The Lexington Art League
The Lexington Art League started with humble beginnings in 1957 with a group of artistic friends. They mounted exhibits in the Courthouse Square and in shops downtown. Membership grew, and so did the offerings and events, but a major change happened in 1976.
America’s bicentennial year was also the year the Lexington Art League was incorporated as a non-profit organization. It marked the beginning of the Art League’s focus on sharing their programs with the people of Central Kentucky.
They joined the Lexington Arts and Cultural Council, and worked with Lexington’s Division of Parks and Recreation to create outdoor events like the First Security Woodland Arts Fair now celebrating 28 years in existence.
The Art League found its home in 1984 when they began leasing the historic Loudoun House from the Lexington Fayette Urban County Government.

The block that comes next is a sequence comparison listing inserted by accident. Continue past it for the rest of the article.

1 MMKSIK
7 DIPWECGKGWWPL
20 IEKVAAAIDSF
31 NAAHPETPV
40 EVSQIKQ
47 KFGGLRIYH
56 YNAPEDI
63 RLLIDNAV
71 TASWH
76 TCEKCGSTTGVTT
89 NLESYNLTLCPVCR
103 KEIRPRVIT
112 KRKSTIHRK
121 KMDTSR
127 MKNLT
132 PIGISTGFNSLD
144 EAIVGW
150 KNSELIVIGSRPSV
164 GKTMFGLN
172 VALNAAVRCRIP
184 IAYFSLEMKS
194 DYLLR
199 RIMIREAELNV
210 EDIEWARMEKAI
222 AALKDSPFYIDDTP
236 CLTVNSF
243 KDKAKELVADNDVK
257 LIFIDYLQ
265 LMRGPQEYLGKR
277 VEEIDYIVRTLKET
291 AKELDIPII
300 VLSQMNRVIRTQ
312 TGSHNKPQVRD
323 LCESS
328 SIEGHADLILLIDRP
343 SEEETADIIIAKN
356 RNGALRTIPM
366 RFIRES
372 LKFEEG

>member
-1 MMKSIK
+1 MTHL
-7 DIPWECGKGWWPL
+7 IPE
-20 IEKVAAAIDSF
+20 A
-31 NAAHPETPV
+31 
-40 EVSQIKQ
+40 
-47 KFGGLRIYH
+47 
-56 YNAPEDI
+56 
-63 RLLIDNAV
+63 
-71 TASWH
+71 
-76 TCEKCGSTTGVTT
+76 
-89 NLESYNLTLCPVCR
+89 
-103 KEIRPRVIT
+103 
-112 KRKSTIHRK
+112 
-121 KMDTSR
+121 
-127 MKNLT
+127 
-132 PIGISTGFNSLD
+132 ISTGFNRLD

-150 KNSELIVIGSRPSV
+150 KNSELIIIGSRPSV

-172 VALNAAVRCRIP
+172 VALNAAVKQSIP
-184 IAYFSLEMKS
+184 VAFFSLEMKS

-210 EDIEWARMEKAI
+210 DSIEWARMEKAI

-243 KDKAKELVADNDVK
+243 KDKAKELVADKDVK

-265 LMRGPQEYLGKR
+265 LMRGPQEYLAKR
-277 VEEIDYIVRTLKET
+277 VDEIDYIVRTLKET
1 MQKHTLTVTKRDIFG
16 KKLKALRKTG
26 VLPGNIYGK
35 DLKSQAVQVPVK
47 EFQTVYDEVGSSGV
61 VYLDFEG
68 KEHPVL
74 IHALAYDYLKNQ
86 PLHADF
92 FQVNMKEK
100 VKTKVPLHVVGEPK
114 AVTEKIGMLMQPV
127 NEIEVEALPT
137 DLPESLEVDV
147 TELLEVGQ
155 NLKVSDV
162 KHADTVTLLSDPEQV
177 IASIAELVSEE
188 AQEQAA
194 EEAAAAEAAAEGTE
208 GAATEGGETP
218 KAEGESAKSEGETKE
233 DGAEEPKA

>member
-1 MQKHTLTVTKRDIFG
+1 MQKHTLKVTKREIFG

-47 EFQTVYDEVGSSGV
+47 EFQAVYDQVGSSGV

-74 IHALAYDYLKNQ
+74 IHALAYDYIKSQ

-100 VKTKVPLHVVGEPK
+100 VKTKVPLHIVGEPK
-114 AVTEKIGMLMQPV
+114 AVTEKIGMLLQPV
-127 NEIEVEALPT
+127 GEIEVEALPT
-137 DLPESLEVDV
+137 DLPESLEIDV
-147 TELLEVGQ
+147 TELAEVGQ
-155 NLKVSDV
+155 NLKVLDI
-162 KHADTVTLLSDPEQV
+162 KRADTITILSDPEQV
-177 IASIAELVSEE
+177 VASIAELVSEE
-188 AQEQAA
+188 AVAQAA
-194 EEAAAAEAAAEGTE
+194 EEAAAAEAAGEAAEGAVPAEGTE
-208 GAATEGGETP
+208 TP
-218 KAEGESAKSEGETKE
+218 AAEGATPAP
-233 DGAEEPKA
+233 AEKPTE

In March of 2002, the Art League faced a transition – vacating the Loudoun House for a major restoration to the castellated Gothic Revival Villa completed in 1852 and designed by New York architect A.J. Davis. The house is listed on the national Register of Historic Places and is one of only five such houses designed by Davis. The renovations have been funded by a grant from the Department of the Interior’s “Save America’s Treasures” program and funds matched by the L.F.U.C.G.
Meanwhile, they are temporarily located at 325 Main St. (at Meridian Communications) hosting exhibits and events like the popular Fourth Friday.
“Everyone identifies the Art League with the Loudoun House, that’s where our identity is,” said Patrick Kelley, interim director of the Art League.
Bill Hagan, Secretary of the Board for the Art League said renovations should be complete by November 10.